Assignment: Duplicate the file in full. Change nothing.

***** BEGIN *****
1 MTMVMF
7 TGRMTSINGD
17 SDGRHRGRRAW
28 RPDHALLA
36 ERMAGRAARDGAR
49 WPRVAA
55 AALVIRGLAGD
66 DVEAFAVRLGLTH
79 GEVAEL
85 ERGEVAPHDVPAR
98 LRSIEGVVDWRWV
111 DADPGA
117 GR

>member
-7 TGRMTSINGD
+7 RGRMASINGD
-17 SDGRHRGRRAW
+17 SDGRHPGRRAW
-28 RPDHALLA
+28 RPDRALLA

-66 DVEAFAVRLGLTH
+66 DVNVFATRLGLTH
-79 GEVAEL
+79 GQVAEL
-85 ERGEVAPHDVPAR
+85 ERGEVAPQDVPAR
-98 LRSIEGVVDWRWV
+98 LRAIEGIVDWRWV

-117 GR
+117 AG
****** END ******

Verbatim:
1 MTMVMF
7 TGRMTSINGD
17 SDGRHRGRRAW
28 RPDHALLA
36 ERMAGRAARDGAR
49 WPRVAA
55 AALVIRGLAGD
66 DVEAFAVRLGLTH
79 GEVAEL
85 ERGEVAPHDVPAR
98 LRSIEGVVDWRWV
111 DADPGA
117 GR

>member
-7 TGRMTSINGD
+7 RGRMASINGD
-17 SDGRHRGRRAW
+17 SDGRHPGRRAW
-28 RPDHALLA
+28 RPDRALLA

-66 DVEAFAVRLGLTH
+66 DVNVFATRLGLTH
-79 GEVAEL
+79 GQVAEL
-85 ERGEVAPHDVPAR
+85 ERGEVAPQDVPAR
-98 LRSIEGVVDWRWV
+98 LRAIEGIVDWRWV

-117 GR
+117 AG